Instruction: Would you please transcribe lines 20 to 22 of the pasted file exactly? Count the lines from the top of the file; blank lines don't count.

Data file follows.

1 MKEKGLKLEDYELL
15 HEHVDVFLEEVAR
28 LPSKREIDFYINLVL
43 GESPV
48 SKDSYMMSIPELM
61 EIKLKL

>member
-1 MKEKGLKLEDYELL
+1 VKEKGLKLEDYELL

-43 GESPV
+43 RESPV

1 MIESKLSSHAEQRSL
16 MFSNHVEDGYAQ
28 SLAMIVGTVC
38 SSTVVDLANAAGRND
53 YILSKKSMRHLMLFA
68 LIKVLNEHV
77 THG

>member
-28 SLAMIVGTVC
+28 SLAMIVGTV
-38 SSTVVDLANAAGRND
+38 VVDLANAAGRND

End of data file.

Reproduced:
-28 SLAMIVGTVC
+28 SLAMIVGTV
-38 SSTVVDLANAAGRND